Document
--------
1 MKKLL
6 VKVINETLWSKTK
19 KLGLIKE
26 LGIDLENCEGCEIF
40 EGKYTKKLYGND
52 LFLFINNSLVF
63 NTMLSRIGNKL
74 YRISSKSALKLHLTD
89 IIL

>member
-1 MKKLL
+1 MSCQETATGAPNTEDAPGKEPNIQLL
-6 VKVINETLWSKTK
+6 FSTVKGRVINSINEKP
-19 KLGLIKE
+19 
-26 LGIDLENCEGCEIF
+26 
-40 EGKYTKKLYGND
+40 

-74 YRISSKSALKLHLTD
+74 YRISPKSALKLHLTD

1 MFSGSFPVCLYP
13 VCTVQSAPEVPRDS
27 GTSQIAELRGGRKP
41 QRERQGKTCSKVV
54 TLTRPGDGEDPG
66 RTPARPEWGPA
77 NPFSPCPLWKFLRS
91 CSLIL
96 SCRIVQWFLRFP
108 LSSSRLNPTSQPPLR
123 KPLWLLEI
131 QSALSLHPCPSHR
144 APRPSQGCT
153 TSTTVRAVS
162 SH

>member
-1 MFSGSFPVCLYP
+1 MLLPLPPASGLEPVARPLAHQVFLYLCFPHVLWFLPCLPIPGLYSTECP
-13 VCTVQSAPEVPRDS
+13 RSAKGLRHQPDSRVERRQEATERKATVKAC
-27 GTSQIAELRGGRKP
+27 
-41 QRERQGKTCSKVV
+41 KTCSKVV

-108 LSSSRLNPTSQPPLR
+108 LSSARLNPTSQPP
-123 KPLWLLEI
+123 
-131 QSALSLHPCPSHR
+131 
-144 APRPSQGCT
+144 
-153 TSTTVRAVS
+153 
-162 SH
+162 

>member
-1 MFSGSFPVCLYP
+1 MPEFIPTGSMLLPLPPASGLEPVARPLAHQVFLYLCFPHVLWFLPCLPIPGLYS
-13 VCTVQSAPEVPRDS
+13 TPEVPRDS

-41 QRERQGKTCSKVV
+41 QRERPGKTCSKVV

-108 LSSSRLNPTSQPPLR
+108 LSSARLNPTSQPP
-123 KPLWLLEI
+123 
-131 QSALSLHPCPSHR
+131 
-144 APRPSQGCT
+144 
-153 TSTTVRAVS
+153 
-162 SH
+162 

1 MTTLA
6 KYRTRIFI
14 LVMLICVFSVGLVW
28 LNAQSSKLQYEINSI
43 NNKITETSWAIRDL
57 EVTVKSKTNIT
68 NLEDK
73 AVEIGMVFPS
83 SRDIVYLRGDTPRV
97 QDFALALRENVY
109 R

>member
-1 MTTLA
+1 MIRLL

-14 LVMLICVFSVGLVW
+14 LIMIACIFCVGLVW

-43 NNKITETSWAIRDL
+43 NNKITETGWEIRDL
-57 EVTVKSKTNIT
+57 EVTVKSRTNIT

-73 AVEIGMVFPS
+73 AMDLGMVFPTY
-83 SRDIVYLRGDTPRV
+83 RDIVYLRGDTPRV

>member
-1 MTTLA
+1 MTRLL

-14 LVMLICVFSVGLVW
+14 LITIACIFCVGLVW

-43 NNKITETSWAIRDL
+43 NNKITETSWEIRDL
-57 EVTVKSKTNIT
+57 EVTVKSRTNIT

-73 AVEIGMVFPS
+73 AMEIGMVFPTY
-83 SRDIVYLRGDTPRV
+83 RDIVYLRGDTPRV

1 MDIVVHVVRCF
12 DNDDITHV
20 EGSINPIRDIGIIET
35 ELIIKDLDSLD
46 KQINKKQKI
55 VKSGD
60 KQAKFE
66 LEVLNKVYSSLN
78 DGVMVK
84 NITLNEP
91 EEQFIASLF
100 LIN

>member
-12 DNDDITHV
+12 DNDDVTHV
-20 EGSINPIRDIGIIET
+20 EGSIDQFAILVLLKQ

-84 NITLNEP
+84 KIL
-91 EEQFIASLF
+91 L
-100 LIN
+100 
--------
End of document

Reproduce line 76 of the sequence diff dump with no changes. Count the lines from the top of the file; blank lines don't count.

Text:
-162 SH